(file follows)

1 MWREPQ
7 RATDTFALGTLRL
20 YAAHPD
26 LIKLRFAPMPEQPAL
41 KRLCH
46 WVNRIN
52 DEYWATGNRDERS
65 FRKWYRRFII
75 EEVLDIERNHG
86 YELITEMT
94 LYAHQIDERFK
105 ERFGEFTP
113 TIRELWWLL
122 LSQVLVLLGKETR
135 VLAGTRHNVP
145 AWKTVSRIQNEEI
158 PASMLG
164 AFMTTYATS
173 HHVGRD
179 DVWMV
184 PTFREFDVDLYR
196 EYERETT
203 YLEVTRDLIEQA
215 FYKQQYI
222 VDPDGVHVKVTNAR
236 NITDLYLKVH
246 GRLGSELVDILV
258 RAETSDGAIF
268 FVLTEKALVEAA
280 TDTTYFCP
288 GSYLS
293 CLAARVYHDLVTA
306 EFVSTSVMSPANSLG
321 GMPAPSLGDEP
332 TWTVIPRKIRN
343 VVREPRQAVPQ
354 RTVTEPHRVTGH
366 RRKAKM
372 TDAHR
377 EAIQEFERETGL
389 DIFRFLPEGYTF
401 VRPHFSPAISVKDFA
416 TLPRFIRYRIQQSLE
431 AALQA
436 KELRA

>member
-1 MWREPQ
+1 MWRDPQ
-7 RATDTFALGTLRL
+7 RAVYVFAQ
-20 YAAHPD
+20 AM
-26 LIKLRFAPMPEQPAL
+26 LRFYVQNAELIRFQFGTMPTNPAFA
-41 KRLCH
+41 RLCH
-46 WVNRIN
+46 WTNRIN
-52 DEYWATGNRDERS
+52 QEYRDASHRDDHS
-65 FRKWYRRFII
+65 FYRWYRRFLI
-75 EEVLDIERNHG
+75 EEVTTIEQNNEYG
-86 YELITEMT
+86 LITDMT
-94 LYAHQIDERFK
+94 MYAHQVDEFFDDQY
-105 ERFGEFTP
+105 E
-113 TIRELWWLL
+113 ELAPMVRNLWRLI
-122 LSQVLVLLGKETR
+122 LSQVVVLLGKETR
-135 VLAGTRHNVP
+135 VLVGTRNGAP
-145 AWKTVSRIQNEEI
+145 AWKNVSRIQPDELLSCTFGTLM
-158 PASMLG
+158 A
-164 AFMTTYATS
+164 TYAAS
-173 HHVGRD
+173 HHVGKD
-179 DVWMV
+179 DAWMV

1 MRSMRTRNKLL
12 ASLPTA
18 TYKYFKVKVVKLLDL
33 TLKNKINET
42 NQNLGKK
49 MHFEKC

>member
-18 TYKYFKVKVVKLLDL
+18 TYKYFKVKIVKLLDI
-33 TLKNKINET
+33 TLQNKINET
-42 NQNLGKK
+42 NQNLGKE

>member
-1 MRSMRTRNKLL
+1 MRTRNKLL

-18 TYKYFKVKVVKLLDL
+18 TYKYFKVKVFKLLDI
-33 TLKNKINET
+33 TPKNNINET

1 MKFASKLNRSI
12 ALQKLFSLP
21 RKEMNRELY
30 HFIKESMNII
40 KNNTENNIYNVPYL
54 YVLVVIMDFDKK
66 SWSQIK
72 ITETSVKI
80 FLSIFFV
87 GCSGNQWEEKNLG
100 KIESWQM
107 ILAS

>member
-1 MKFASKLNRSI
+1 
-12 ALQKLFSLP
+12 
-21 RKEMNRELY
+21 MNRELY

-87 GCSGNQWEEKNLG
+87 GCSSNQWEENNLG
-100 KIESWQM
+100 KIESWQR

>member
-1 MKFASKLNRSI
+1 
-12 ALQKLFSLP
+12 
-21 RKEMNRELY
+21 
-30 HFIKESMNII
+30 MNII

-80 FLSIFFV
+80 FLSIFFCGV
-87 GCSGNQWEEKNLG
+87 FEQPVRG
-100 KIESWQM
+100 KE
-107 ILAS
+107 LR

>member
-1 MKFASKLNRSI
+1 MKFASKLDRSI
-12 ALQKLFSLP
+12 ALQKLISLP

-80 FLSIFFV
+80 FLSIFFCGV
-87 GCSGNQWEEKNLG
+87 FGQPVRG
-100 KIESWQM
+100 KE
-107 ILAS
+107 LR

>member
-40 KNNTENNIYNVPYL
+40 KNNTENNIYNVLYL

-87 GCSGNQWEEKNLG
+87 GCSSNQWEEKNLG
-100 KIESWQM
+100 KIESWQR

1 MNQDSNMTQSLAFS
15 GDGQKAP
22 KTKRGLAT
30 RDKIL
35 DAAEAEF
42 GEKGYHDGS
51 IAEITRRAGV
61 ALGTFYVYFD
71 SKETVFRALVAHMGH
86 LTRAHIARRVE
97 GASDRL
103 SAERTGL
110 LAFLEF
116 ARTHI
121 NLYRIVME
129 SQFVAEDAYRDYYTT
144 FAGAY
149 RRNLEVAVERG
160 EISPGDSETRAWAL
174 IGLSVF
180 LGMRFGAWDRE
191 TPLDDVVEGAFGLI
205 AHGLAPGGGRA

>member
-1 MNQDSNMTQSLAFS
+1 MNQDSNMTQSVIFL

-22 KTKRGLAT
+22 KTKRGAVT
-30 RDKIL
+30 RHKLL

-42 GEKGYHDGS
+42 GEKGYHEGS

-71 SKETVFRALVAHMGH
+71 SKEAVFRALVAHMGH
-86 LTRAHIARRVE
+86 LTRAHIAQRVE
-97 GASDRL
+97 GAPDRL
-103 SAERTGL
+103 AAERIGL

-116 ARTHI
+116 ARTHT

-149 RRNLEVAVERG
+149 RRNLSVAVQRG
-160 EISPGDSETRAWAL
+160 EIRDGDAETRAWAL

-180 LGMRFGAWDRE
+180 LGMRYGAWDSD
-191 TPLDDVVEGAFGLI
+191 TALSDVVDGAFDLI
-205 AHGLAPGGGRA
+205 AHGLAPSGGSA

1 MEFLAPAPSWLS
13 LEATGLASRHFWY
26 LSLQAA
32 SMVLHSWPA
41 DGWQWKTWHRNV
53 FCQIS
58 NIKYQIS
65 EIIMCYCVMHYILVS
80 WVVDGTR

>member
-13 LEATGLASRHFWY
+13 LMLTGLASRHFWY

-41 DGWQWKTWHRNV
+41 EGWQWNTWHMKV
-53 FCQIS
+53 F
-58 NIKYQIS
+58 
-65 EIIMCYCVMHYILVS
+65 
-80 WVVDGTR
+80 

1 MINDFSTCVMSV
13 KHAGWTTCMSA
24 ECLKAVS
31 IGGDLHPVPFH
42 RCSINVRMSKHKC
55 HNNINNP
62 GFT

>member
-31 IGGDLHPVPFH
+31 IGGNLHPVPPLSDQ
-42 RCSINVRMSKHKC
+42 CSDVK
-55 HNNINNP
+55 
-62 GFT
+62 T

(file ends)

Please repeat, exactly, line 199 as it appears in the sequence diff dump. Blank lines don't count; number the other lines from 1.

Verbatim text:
-71 SKETVFRALVAHMGH